Translated from Chinese by Ming Di and Neil Aitken
Zang Di (b.1964-) is one of the most original poets and influential poet-critics in China today, widely acclaimed throughout the country for his innovative use of language and ground-breaking critical essays that have defined a new generation after the misty and post-misty poets. Tackling a wide range of topics, his poems integrate the intellectual and philosophical with the pragmatic and earthy, constructing wildly imaginative spaces where the mind and body meet. This is the first collection of Zang Di’s poetry in English translation and spans thirty years of work, from 1984 to the present. Many of his most iconic poems are included. Throughout this book, Zang Di explores what it means to struggle at the points of conflict between Western influence and Chinese classical traditions, finding that “the Du Fu in me always goes to the international post-xyz gatherings without telling the Shakespeare in me.”
This is astonishing work, hovering somewhere between the tactility of the French surrealists and the upside-down beauty of the best Chinese work: consistently surprising in thought and language, and the translations gorgeously realized. —Jeffrey Levine
The selection gives a perfect representation of an important contemporary Chinese poet who, at his best, achieves bewitching subtlety and haunting beauty. Now, thanks to Ming Di and Neil Aitken’s exquisite translation, these poems have come to life in the English language. The chronological arrangement of the poems illuminates the modulating nuances in the poet’s craft over the years, and enables the reader to see the vicissitudes of his inner life through the many transformations. —Xiaofei Tian
Zang Di offers us a lyric moment in which the whole world stands still… I love this book “of loneliness / that persisted many years,” I love that even hatred here is mysterious, that snow bursts death. This is a book where the quiet opens: and we sit on the ruins as if sitting in a chair in the open field. It is a book of lyrics “bruised by Nietzsche,” a book where “Wittgenstein is a bird,” where even slicing cucumbers is a metaphysical exercise. Zang Di is a poet to live with, yes. But, more than that: Zang Di is a poet to pray with. For, who among us didn’t wake up one morning only to ask: “How I want to humbly kneel down, but to whom?” We are in the presence of a true spirit. —Ilya Kaminsky
Zang Di 臧棣 (pen name for Zang Li), born in Beijing, China in 1964, has been publishing in journals since 1984. He obtained a BA, MA and PhD in Chinese Literature from Beijing University. After working as a journalist for three years, he started a teaching career and has been teaching Chinese literature and poetry at his alma mater since 1996 (also as a visiting professor in the US in 1999-2000 and 2009, and in Japan in 2006 and 2012). Author of eight volumes of poetry, his collected poems and essays, Horseman and Soymilk, was published by the Writers’ Press in 2015. He has been chief editor of Chinese Poetry Review and has edited many important series of poetry books in the country. He has won many national literary awards including “The Critic of the Year” from Southern Literary Journal (2005), Ten Best Young Poets (2005), Ten Best Poets (2006), Ten Best Critics (2007), the Grand Poetry Award from the Pearl River International Poetry Festival (2007), First Literary Award from Yangtze Literature (2008),“Poet of the Year” from the Media Chinese International (2009), first Su Manshu Poetry Award (2010), and Poetry Award from the Arts Beijing (2013). Some of his poems have been translated into other languages and published widely. He has been invited to many international literary festivals and as a special guest at the opening night of the Berlin Poesiefestival (2015).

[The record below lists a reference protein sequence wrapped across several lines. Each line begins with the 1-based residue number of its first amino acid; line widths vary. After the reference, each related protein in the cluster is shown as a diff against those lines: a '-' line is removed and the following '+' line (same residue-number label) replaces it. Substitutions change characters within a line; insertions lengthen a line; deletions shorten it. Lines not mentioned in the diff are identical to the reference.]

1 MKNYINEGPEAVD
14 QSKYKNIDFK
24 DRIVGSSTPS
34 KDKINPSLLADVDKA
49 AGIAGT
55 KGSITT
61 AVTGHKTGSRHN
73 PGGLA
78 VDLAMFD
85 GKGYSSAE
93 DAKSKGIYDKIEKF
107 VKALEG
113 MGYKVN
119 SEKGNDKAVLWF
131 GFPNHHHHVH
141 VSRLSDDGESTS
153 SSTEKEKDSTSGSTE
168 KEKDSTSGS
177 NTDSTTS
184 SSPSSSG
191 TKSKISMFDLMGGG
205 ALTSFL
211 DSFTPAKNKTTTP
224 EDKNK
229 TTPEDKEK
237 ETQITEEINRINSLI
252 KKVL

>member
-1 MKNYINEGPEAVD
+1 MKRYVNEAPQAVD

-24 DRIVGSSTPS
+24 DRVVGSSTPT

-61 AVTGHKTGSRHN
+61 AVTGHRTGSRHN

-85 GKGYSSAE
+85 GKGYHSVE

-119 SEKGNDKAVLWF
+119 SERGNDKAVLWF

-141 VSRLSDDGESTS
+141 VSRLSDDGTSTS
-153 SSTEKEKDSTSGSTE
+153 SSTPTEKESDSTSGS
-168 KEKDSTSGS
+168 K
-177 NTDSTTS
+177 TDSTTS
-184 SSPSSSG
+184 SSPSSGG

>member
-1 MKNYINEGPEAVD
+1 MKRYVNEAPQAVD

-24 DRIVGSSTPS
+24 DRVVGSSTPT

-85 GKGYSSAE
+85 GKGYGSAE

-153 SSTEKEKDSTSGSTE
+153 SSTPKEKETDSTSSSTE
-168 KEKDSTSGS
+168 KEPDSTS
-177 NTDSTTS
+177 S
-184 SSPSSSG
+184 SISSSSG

About the Translators
Ming Di is a Chinese poet and translator, author of six collections of poetry in Chinese and four books of translation. She taught Chinese at Boston University before moving to California where she resides now. She edited and co-translated New Cathay: Contemporary Chinese poetry (Tupelo Press, 2013, co-published by Poetry Foundation); she also co-translated Empty Chairs (Graywolf Press, 2015). She received Henry Luce Foundation Fellowships for translation through Vermont Studio Center in 2013 and 2015.
Neil Aitken is the author of The Lost Country of Sight (winner of the 2007 Philip Levine Prize for Poetry) and Babbage’s Dream (Sundress Press 2016), as well as the founding editor of Boxcar Poetry Review, and a contributing editor for Poetry East West. A Canadian of Chinese and Scottish descent, he presently lives in Los Angeles where he recently completed a PhD in Literature and Creative Writing at the University of Southern California.
Cover image: © Xiaoze Xie, Chinese Library No. 35 (detail), 2007. Oil on canvas, 48 x 66.5 inches. Courtesy of the artist and Chambers Fine Art, New York.
Zang Di, The Book of Cranes: Selected Poems
Translated from Chinese by Ming Di and Neil Aitken
Bilingual edition (Chinese/English).
May 2015. 160pp. ISBN 978-1-922181-65-7.